density provided that all input properties are taken at pressure and temperature of interest. The accuracy
of Eq. 8 depends on the accuracy of input properties because it is a material balance equation.
Above bubblepoint pressure, increased pressure will compress the liquid and increase its density. For
the case of the pressure greater than bubblepoint pressure, p pb, the oil relative density at a given
pressure, p, is calculated from
(9)
where ob, the oil relative density at the bubblepoint is estimated as discussed above. Correlation for
calculating average oil compressibility, , at various conditions is presented later.

Coefficient of Isothermal Compressibility of Oil, Co


By definition, the single phase isothermal compressibility or the reciprocal bulk modulus of elasticity is
defined as the unit change in volume with pressure. It is usually expressed as 1/psi.

SPE-172833-MS

The definition is valid if and only if the single phase composition is constant. The compressibility can
be calculated from the slope of relative volume versus pressure of a single phase liquid or from
differentiation of a fitted equation to the relative volume curve. In equation form, the point function oil
compressibility, co, is defined as:
(10)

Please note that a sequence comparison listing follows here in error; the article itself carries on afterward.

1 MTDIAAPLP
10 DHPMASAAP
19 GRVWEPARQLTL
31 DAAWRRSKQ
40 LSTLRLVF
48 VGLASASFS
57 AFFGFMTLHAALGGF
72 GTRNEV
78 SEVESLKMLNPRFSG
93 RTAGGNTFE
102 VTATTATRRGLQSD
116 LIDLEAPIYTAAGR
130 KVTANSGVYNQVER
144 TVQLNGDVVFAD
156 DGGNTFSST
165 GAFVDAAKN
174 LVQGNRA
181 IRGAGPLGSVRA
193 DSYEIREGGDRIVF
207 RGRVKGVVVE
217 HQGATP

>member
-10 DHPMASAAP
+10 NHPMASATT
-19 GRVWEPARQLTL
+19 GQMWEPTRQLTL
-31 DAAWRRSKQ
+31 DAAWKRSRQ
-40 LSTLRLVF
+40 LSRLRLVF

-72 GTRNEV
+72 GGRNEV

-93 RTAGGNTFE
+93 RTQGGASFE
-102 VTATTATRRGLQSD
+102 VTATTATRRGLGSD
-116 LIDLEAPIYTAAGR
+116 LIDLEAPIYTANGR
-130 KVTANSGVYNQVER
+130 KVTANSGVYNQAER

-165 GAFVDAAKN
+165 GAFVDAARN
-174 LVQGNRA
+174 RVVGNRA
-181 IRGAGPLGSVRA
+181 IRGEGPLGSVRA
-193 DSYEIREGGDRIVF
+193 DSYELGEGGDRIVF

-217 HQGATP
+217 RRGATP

Correlations of Co above Bubblepoint


Typical relationship of isothermal oil compressibility, co, with pressure above the bubblepoint is shown
in Fig. 4.

Figure 4 Typical Oil Compressibility Curve above Bubblepoint.

The isothermal oil compressibility factor above bubblepoint pressure can be estimated to an accuracy
of 5% with3,4
(11)
where
a1 -14.1042
a2 2.7314
a3 - 56.0605 x 106
a4 -580.8778
Above bubblepoint pressure, when the average oil compressibility is used in the calculation of
undersaturated oil density or oil FVF, the following equation is applied:
(12)
To avoid the calculation involved in the equation above, the average oil compressibility between the
two pressures can be calculated from the point function or instantaneous oil compressibility at an average
pressure of (ppb)/2 as follows:
(13)

SPE-172833-MS

Correlations of Co below Bubblepoint5